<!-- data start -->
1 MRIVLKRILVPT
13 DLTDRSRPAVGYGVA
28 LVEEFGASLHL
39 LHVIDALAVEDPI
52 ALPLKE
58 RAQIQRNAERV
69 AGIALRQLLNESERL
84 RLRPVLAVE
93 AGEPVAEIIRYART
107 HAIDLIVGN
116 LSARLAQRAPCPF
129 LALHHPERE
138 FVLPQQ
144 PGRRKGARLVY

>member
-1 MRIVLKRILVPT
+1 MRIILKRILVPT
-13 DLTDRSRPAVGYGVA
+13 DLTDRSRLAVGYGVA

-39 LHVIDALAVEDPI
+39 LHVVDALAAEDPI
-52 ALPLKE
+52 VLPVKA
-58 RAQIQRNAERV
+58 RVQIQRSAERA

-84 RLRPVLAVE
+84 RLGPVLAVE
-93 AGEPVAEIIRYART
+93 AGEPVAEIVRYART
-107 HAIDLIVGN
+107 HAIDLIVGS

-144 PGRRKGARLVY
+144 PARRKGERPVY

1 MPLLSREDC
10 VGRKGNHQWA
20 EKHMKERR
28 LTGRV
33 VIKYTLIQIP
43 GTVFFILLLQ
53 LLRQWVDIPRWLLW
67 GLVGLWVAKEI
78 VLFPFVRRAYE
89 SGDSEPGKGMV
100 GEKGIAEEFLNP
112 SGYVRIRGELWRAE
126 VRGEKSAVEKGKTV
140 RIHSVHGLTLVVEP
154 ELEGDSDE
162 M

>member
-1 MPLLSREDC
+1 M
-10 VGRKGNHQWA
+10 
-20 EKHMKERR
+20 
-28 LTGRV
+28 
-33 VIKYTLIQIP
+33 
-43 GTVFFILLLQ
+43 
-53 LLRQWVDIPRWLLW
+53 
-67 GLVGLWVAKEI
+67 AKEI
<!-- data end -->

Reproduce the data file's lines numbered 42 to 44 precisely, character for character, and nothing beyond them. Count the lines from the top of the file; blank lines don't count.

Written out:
78 VLFPFVRRAYE
89 SGDSEPGKGMV
100 GEKGIAEEFLNP